Workers Rights and Labour Law: A Backgrounder for the Workshop on Labour was compiled and edited with the help of Jairus Banaji and the Trade Union Solidarity Committee (TUSC) in Mumbai in 1999. It was published for the National Conference on Human Rights, Social Movements, Globalisation and the Law held at Panchagani, Maharashtra in December 1999 by the India Centre for Human Rights and Law, Mumbai.
This is my unpublished M.A. thesis, submitted in 1999 to the School of Oriental & African Studies (SOAS), University of London, where it was awarded a distinction.
You can download the full PDF for offline reading. Please note that this work is not for citation without my permission via email.
This essay argues for an analytics of caste power in modern India through an argument of the indeterminacy and fuzziness of its practice, symbolic forms, and modes of articulation in the discourses on caste offered by the synthetic theory of Louis Dumont; ethnographies of the dominant caste and king; and in the discourse of colonial governmentality.
Secondly, this essay makes an intervention in the analysis of subalternity, showing that the lower-caste domain is constitutive of the hegemonic order of caste society by making present the negativity that inheres in the caste order and provides a ground for its criticism and transformation. In this regard, it describes the emergence of social antagonisms in the anti-caste polemics of modern non-Brahman ideologues, with analyses of the particular discourses of Mahatma Jotiba Phule and Kancha Ilaiah, arguing for an understanding of antagonisms as constitutive of the social in the plastic political world of modernity.
Finally, this essay addresses the egalitarian imaginary of modern politics, its introduction in Indian society through nationalist politics, and the generalisation of this form of politics in the postcolonial era through the proliferation of caste antagonisms and the practices of hegemonic articulation in contemporary democracy.
Throughout, there is a consistent theoretical concern with abandoning essentialist conceptions of the unitary subject agent and the sutured social totality, and with presenting the symbolic and discursive construction of subject positions and social relations, affirming the open, politically negotiable character of the social.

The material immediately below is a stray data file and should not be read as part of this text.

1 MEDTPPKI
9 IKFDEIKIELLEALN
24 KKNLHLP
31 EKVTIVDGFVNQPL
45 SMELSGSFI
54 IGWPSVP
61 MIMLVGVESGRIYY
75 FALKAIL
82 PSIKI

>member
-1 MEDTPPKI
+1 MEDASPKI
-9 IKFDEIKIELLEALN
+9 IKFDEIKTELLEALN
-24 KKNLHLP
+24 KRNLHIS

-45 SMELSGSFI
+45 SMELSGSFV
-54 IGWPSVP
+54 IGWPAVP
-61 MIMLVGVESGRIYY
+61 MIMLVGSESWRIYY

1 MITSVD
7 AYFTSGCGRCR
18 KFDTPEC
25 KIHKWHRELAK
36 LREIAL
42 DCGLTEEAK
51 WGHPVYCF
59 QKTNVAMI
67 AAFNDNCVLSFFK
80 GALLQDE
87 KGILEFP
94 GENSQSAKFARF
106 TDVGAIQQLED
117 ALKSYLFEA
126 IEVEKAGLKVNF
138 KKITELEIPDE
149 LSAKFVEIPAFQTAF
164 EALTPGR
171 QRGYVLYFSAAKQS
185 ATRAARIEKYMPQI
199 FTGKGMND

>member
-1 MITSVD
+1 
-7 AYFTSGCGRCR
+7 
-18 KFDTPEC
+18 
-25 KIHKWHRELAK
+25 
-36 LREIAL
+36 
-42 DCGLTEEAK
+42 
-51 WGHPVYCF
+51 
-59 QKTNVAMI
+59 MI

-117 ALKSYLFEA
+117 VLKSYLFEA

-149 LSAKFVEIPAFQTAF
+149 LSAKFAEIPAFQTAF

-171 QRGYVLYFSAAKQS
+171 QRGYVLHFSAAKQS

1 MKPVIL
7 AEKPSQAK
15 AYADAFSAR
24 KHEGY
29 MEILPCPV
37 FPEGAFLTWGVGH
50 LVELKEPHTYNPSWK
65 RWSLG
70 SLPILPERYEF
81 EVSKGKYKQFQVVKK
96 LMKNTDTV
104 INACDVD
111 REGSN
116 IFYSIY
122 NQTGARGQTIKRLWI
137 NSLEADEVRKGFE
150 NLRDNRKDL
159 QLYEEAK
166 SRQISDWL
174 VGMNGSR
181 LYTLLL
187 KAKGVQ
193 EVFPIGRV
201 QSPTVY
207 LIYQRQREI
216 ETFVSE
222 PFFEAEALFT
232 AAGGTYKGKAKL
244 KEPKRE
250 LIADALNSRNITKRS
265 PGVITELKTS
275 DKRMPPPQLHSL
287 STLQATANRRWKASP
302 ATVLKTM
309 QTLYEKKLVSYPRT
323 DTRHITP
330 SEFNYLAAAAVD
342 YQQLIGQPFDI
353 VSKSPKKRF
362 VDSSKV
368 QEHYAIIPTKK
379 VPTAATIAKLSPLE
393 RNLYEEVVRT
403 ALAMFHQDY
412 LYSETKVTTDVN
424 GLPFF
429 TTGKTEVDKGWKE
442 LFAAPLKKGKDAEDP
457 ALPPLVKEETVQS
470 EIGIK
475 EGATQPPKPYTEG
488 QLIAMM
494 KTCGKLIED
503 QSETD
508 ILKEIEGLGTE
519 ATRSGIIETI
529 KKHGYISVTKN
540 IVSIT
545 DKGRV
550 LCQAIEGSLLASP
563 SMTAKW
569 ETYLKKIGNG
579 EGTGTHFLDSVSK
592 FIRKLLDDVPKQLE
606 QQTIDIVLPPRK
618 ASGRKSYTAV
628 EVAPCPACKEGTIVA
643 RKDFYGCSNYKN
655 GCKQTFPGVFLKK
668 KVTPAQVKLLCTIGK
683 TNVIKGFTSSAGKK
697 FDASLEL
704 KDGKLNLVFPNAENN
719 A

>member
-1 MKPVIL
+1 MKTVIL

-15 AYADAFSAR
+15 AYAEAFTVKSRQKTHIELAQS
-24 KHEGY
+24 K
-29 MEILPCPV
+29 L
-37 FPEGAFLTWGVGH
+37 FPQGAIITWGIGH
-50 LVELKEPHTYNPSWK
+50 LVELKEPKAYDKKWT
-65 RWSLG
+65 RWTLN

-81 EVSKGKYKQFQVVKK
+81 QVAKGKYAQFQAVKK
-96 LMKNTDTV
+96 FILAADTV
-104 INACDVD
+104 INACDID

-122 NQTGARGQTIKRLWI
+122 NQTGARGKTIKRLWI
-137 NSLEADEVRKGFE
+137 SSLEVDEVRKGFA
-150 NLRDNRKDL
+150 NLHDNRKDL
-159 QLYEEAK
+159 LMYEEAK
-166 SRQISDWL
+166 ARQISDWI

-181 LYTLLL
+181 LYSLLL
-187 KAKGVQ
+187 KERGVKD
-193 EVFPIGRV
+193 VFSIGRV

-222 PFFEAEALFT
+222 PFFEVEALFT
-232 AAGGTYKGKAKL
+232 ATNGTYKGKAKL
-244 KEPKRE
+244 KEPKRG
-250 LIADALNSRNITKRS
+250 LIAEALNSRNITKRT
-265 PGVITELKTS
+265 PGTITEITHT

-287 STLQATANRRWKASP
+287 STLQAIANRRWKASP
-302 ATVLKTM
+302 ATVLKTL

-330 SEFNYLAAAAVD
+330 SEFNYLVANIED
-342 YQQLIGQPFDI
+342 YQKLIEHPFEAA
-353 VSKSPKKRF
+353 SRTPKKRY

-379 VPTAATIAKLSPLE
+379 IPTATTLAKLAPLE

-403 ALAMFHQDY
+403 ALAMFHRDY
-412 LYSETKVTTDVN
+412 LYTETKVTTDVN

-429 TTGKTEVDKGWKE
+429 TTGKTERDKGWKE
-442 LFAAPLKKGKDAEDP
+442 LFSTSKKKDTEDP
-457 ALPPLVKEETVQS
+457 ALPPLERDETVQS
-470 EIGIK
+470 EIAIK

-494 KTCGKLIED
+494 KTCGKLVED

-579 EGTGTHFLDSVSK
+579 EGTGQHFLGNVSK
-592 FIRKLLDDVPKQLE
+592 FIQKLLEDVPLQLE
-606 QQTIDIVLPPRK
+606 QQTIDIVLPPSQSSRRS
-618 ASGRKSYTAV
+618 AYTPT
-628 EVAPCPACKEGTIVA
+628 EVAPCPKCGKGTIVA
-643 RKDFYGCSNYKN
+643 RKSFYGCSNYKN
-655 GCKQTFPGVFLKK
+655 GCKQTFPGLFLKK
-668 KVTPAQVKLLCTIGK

Shri 4202 names itself in a contradiction. Article 420 of the postcolonial Indian Penal Code provides juridical sanction for the prosecution of acts of cheating or fraud; Shri is a standard appellation of respect, naming a modern Mister, or denoting a gentleman. And this gentlemanly cheat is, in the text of the film examined here, embodied in the equally ambiguous figure of the subaltern hero Raj Kapoor — the tramp bumbling his way through the gullies and crowded, inhospitable streets of that favoured location of the 1950s popular Hindi cinema: the urban metropolis of Bombay, the privileged place for the production of the newly independent nation’s identity and the social relations of its capitalist modernity1
Raju: Main aapki saari Mumbai kharid lunga! (I’ll buy your entire city!)
Shopowner: Mumbai ko koi nahi khareed sakt, Mumbai sabko khareed leti hai aur apna kaam nikaalkar kisi raddi waale ki dukaan mein phek deti hai (Nobody can buy this city, it buys everyone, gets some work out of them, then tosses them in some pawnshop).
Hailed by cinema audiences throughout the new republic in 1955 — and later raised to a semi-official emblem of ideological affinity with the Soviet Union3 — Raj Kapoor’s tramp-hero Raju was the cinematic embodiment of an unique historical conjuncture of the new Indian republic. The educated unemployed, the urban proletariat, Partition refugees, and the reformist petty bourgeoisie could all identify with Raju4, newly arrived in the steamy concrete jungle of Bombay, following the noisy and irresistible path of the new expansive capitalism — which Marx described so well in the context of bourgeois Europe a century before Raj Kapoor — in search of distinction, prosperity, and an urban experience of modernity.